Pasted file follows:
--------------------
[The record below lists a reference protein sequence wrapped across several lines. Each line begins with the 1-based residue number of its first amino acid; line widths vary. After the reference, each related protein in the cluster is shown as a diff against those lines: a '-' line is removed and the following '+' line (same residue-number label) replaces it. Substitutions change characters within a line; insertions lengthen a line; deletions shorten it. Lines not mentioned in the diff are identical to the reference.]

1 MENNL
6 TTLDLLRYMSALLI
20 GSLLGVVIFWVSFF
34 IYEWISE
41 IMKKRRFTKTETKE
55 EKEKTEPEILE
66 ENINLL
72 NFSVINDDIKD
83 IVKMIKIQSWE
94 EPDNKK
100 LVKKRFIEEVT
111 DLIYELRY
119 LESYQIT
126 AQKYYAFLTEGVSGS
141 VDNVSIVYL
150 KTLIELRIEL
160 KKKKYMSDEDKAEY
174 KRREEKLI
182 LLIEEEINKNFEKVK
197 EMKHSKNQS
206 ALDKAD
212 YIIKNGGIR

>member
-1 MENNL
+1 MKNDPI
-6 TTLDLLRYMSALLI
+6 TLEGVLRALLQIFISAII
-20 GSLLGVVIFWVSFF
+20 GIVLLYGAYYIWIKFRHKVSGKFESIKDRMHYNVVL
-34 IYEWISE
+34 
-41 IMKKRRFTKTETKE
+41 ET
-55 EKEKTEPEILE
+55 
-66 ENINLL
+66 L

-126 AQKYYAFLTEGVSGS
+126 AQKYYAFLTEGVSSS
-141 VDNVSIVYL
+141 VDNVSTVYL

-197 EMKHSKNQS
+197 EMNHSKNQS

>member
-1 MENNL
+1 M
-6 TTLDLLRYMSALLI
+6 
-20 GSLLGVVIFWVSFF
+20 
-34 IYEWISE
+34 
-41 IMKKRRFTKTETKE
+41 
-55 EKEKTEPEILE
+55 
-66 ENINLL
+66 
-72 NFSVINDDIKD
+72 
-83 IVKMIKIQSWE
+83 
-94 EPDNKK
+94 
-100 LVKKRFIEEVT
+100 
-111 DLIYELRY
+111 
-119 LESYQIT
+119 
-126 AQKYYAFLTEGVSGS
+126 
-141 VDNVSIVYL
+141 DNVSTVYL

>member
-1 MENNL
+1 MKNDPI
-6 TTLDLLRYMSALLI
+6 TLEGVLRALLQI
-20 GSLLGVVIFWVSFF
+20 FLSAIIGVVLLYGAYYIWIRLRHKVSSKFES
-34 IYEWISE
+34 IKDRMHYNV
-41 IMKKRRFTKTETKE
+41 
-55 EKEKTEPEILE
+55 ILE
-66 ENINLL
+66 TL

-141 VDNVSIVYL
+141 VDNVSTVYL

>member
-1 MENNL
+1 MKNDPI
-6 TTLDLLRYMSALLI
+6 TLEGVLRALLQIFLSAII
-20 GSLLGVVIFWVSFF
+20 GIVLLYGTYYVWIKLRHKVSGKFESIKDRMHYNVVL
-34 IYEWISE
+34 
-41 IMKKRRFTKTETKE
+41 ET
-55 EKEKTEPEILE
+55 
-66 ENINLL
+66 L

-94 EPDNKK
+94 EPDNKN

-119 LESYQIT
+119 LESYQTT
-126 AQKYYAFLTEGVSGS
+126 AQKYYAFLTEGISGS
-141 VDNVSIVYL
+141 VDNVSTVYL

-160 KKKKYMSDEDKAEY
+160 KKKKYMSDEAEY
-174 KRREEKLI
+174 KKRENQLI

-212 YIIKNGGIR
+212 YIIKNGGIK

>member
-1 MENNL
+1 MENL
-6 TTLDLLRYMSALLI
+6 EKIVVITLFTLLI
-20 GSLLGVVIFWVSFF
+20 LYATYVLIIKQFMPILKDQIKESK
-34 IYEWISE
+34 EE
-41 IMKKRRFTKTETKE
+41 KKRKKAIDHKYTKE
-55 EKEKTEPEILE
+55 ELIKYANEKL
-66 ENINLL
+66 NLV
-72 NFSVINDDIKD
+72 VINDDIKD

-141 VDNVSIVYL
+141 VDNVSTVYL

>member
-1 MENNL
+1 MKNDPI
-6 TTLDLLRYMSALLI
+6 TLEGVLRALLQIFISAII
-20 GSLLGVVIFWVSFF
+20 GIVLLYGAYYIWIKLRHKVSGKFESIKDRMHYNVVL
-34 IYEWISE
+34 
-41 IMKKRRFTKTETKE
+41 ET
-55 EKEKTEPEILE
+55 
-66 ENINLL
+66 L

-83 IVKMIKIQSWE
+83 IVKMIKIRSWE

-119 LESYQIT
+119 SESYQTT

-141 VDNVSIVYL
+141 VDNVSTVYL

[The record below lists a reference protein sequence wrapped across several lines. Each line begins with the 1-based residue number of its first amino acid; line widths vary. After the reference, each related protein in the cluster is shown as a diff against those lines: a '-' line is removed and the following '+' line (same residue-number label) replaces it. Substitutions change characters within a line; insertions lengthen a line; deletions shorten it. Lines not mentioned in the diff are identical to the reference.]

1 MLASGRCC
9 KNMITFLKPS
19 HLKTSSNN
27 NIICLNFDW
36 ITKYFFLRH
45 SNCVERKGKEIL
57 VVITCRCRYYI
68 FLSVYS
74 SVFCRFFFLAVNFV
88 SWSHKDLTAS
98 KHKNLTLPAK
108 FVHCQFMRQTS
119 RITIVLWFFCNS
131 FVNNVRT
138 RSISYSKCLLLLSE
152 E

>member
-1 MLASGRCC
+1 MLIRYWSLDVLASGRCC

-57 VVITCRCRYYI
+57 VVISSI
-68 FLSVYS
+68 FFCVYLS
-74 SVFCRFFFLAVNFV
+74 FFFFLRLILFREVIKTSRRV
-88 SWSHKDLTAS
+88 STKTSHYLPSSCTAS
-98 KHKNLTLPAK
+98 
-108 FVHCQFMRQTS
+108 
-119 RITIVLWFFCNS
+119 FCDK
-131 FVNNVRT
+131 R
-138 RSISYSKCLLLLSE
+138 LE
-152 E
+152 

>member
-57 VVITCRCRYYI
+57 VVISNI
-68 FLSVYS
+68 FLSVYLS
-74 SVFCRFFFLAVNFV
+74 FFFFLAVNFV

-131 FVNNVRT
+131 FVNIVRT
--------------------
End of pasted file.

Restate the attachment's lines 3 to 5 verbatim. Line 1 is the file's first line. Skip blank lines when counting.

6 TTLDLLRYMSALLI
20 GSLLGVVIFWVSFF
34 IYEWISE